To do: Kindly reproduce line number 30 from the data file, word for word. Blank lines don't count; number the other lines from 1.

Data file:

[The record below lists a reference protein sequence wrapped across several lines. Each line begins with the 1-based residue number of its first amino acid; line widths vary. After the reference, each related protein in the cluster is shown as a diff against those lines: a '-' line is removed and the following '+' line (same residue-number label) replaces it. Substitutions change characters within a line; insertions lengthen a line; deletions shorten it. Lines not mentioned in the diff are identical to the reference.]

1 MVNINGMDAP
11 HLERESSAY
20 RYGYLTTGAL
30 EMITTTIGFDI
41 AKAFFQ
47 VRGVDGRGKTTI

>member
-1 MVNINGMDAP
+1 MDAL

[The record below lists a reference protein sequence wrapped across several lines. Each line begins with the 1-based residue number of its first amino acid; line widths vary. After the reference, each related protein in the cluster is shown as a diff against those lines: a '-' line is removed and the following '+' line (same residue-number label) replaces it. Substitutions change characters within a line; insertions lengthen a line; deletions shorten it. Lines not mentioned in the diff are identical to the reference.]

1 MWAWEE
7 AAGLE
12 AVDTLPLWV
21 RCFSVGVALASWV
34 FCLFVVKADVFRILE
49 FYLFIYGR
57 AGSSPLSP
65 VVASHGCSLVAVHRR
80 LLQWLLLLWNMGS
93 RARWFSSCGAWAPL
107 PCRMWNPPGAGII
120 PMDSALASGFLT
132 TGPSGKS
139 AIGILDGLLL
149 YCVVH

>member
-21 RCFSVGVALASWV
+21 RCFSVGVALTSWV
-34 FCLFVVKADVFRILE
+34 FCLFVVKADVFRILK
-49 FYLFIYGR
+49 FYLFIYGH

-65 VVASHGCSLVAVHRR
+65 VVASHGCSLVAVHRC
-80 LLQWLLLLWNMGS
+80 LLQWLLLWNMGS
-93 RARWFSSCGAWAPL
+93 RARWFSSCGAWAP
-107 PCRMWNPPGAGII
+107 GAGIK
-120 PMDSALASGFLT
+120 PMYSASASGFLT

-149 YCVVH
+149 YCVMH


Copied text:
-34 FCLFVVKADVFRILE